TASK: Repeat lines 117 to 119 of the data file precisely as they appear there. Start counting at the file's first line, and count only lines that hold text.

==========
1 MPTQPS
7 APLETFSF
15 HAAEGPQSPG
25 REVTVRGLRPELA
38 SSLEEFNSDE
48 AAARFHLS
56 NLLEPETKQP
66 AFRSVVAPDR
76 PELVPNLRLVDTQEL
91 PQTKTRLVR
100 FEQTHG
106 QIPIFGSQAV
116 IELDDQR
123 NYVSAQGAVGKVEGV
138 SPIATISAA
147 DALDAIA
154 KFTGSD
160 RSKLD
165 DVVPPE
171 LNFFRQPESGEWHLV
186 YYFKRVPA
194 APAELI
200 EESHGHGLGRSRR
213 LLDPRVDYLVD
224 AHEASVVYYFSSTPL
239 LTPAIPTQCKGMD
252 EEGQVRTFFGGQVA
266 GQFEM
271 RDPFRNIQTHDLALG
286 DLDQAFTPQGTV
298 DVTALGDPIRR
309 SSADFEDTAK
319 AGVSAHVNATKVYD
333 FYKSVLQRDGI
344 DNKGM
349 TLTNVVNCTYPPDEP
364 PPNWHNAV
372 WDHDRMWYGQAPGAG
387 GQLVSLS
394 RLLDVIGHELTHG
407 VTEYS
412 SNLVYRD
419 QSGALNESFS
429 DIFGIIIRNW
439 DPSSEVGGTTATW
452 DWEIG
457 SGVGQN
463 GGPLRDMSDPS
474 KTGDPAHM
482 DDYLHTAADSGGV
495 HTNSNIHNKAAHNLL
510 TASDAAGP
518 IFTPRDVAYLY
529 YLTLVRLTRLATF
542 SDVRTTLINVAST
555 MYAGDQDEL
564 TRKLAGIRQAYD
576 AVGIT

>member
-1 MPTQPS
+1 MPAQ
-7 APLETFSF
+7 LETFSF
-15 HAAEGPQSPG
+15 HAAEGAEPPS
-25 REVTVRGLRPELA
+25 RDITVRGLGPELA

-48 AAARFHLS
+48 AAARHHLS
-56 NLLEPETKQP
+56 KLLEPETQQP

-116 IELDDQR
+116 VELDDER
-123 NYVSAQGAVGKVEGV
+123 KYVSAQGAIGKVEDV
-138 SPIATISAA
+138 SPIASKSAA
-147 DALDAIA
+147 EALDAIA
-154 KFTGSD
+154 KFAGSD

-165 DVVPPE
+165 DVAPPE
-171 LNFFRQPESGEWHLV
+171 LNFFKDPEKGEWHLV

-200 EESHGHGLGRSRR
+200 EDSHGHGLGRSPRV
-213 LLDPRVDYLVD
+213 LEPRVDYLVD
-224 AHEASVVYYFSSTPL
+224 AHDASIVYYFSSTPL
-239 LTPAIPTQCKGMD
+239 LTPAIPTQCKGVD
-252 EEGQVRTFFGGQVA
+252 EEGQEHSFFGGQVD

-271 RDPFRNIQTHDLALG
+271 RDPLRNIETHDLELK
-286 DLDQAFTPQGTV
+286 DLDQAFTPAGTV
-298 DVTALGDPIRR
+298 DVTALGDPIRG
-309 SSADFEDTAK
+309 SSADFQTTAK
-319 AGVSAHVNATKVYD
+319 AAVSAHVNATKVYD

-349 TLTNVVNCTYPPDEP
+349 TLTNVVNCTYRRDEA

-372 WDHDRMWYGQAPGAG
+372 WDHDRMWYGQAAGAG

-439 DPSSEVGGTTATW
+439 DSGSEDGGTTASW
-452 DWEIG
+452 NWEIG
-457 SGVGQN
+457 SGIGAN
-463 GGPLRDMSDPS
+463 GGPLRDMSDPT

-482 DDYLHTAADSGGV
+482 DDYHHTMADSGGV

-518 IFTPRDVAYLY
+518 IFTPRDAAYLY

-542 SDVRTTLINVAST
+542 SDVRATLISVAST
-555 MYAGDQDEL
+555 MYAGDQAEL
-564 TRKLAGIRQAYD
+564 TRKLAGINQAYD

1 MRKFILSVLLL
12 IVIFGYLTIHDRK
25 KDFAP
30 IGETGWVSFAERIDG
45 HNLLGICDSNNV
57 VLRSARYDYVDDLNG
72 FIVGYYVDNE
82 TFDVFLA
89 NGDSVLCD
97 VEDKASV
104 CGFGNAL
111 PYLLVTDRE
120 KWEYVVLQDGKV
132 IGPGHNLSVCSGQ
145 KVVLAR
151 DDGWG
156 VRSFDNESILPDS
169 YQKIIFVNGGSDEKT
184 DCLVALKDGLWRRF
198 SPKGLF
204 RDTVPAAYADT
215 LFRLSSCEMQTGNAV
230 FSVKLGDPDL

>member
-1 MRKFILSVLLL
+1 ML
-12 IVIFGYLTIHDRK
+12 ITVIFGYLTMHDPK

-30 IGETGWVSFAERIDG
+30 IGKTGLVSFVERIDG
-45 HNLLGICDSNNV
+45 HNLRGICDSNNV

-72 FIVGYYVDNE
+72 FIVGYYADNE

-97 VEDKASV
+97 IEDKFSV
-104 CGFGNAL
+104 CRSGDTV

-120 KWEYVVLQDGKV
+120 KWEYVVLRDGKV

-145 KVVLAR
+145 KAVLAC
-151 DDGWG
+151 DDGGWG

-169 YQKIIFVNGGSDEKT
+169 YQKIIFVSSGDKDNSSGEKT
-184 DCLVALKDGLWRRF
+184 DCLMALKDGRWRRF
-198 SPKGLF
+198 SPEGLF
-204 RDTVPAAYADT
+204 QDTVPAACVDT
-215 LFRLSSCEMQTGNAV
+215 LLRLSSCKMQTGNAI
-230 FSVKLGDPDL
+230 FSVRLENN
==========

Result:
+463 GGPLRDMSDPT

-482 DDYLHTAADSGGV
+482 DDYHHTMADSGGV